The quiet, southern coastal city of Porvoo is a popular tourist destination with around 50,000 residents, but some of those who live there are intravenous drug users who have been discarding used syringes in public spaces.
The city is reaching the second phase of a pilot programme that aims to keep parks and other outdoor areas free of the sharp instruments.
Vinkki, a local resource centre for intravenous drug users, aims to reduce the danger of reusing needles by providing addicts with sterile ones.
The centre hands out 6,000 to 8,000 needles each month, and gets back about 6,000 needles after they've been used. The centre's syringe disposal bin pilot involved installing five needle collection bins across the city last August.
According to Porvoo's social and health department's adult services director, Annika Immonen, the trial has gotten off to a good start, but it is still too early to draw conclusions.
Needle exchange prevents disease
"It sounds a little dramatic, but the bins are for drug users. They were installed so that they can easily throw out their needles safely," Immonen explained.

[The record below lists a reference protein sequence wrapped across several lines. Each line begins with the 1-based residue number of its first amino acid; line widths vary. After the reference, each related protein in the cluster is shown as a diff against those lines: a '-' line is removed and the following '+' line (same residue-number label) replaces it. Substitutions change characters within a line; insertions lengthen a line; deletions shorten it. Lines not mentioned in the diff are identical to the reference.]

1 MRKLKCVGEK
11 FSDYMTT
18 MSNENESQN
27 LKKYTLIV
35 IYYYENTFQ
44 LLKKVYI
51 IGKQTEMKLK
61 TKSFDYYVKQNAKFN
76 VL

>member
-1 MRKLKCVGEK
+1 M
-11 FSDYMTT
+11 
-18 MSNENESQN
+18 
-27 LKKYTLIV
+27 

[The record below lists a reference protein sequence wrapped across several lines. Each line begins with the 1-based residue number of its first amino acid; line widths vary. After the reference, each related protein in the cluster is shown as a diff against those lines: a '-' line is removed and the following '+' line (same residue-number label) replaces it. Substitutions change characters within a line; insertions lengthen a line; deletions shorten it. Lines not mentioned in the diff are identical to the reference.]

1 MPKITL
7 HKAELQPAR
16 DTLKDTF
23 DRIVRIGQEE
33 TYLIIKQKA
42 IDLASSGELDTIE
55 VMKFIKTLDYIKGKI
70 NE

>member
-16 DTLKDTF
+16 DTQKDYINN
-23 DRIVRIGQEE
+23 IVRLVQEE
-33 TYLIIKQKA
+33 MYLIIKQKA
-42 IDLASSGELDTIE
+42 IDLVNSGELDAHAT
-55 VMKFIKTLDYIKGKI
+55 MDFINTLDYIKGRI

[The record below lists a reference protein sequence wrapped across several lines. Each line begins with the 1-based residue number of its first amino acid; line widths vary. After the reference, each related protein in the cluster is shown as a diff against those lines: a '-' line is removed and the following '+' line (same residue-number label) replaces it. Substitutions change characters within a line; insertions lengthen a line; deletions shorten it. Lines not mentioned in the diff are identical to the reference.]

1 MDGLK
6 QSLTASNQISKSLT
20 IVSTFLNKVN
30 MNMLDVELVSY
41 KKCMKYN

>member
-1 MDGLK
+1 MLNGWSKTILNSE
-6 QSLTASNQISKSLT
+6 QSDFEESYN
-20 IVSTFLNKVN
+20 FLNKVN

"At the same time that [Vinkki] distributes the needles, workers are able to see what condition clients are in and also give them health advice," Immonen said.
Sharing used syringes is known to transmit serious ailments like hepatitis, a chronic disease that costs around 5,000 euros per year to treat per patient.
Meanwhile, Immonen said, the centre spends only around 4,800 euros annually for the medical supplies - mostly syringes - that it goes through.
Vinkki is also responsible for maintaining and emptying the five sharps bins around the city, but they haven't needed emptying since they were installed at the beginning of autumn, according to Immonen.
Most of the used syringes have been returned to Vinkki directly rather than left in outdoor bins. Immonen said that was likely because addicts inject drugs outdoors more commonly during the warmer months of the year.